It’s 2021 and the coronavirus is still hitting different countries. In fact, new variants keep popping up and there are still a lot of people who aren’t yet vaccinated. However, not everyone receives the vaccine with a cry of relief. Many are still afraid and think negatively about the discovery that could save millions of human lives. 

 

What Is a Vaccine and Why Is It Necessary?

To not be afraid of vaccines, we need to know the ins and outs in detail. According to WHO, a vaccine is a weakened antigen or a protein taken from the virus you want to fight off. Your immune system will detect the foreign object as a threat that must be destroyed. So, when the actual virus infects you, your immune system will be more responsive, reducing the risk of getting the disease. 

 

Based on a statement from BPOM Indonesia (Food and Drug Supervisory Agency), the efficacy of the Sinovac vaccine in protecting oneself from coronavirus is 65.3%. Vaccines are very helpful, especially for the elderly with a history of illness. The vaccine helps them avoid complications if they get COVID-19 and plays a huge role in slowing the transmission rate of the virus. If we were to be protected by the vaccine, many lives would be saved, and perhaps the country could return to normal. 

 

Against False Theories and Hoaxes

As mentioned at the beginning of the article, some people think vaccines are bad and they are overly paranoid. They are commonly referred to as “Anti-Vaxxers”. These people believe that COVID-19 doesn’t really exist. It is just a way for the government to manipulate our actions and thoughts through the media. Some also believed that the human anatomy is strong enough to fight the virus. One piece of reasoning that is very out there, is that some believe vaccines contained a chip that would be used to control mankind. Amid adversity, hatred for people in power is getting worse. It is this hatred that can trigger negative assumptions, which then emerge to conspiracy theories. According to Karen Douglas, professor of social psychology at the University of Kent, people believe in conspiracy theories because they need an epistemic motive: the thirst for certainty and information. This is inevitable. But if you think wisely, you can dissect what is right and wrong. Vaccines have been checked by the regulatory agency of each country. They have a clear purpose: to protect the public and slowly stop the rate of infection.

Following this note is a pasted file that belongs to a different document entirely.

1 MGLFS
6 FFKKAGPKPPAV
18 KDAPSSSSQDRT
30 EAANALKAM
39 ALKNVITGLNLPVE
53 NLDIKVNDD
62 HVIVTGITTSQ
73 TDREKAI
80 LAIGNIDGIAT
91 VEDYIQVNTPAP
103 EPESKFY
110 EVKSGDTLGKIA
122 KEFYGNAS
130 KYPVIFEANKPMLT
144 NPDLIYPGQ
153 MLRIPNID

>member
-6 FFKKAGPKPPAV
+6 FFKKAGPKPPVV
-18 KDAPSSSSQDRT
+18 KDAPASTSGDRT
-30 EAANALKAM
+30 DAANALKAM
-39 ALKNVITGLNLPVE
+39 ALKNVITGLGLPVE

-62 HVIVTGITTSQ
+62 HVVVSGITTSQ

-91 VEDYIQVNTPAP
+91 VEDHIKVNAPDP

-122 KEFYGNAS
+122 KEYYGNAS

Do a Great Favor for Society and The World

Then again, fear not of vaccines. Statistically and realistically, vaccines truly help us all. Based on the data and information provided by the WHO,  the available data suggests people who receive the vaccination will develop a stronger immune system. It provides protection against the virus, as it develops an immune response to the SARS-Cov-2-Virus. Through this, you’re less likely to be infected and by not being infected, you won’t spread the disease to those around you, especially those who are elderly, healthcare providers, or people with special medical conditions. As a whole, one injection into your body would make a contribution not only to yourself, but also to those around you. So, what are you waiting for? Register yourself to get COVID-19 vaccination at your nearest facility center!

 
Written by Jason. A. Herwindra

Header cred: mycorkgp.ie
References: 
[1] “How do Vaccines Work?”
https://www.who.int/news-room/feature-stories/detail/how-do-vaccines-work 
[2] “Penerbitan Persetujuan Penggunaan Dalam Kondisi Darurat Atau Emergency Use Authorization EUA Pertama Untuk Vaksin COVID-19”
https://www.pom.go.id/new/view/more/pers/584/Penerbitan-Persetujuan-Penggunaan-Dalam-Kondisi-Darurat-Atau-Emergency-Use-Authorization–EUA–Pertama-Untuk-Vaksin-COVID-19.html
[3] “Speaking of Psychology: Why do people believe in conspiracy theories?”
https://www.apa.org/research/action/speaking-of-psychology/conspiracy-theories
[4] “Vaccines: What does “anti-vax” mean?”
https://www.bbc.co.uk/newsround/54910459